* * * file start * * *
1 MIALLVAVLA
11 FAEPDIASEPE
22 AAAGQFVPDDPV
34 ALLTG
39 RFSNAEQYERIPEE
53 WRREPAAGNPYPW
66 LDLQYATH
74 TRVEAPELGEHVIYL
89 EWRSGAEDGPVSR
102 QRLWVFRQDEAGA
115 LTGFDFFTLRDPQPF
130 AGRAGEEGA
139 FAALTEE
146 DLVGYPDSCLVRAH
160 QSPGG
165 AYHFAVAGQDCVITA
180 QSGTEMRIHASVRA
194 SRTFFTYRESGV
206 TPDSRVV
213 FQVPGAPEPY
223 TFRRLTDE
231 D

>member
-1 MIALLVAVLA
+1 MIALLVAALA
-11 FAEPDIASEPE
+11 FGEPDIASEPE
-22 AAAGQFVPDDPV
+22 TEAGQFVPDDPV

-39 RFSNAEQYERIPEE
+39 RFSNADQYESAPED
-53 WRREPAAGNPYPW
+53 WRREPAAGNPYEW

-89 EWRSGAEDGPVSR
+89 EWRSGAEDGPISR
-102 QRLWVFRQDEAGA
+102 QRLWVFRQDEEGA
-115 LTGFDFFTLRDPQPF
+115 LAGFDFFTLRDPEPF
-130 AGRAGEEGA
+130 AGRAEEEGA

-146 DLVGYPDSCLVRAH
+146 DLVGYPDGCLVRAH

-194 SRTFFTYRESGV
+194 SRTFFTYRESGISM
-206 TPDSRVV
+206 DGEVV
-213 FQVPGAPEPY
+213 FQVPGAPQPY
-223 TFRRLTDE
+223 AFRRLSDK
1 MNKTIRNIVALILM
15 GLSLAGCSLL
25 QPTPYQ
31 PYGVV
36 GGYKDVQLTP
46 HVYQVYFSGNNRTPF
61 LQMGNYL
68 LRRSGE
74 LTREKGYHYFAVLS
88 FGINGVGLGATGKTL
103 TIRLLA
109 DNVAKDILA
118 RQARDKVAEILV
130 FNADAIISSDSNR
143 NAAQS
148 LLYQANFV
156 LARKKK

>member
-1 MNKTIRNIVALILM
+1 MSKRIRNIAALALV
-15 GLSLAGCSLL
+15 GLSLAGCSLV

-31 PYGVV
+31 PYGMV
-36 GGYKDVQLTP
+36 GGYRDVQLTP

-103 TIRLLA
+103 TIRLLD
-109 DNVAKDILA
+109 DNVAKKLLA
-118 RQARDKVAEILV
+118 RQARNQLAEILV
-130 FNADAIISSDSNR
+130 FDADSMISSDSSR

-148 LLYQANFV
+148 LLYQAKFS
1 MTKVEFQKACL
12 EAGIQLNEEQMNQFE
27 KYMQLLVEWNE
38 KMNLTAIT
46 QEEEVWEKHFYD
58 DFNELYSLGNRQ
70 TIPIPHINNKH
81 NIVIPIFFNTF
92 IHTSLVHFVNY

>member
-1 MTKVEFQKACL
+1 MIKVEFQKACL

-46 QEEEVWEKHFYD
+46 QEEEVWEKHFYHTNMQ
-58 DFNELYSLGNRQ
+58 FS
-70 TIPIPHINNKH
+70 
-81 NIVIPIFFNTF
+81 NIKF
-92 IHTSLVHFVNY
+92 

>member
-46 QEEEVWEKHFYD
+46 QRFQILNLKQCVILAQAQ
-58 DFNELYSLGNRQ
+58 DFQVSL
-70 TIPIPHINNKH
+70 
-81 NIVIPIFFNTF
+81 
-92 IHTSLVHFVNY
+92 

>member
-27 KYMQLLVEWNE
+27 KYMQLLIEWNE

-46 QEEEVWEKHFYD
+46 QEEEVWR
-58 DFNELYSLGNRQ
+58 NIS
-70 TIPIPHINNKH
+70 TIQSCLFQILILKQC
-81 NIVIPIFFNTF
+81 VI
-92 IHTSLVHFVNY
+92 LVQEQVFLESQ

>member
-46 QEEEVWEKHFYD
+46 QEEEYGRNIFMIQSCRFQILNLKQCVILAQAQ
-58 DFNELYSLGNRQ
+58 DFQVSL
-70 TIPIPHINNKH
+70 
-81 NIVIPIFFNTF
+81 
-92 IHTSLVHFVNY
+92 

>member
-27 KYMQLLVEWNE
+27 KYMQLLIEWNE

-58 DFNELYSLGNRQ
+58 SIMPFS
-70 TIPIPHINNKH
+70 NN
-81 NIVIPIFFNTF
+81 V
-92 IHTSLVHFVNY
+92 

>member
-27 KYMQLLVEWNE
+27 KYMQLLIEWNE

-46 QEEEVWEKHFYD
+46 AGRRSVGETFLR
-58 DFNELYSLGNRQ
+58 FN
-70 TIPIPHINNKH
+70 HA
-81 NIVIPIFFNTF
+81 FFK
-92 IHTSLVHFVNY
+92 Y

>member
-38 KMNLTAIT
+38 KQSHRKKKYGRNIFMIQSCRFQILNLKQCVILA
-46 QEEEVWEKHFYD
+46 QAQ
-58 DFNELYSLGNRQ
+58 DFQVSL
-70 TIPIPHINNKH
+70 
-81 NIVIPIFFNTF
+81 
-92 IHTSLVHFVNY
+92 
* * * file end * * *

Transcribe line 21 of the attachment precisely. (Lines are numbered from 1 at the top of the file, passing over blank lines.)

223 TFRRLTDE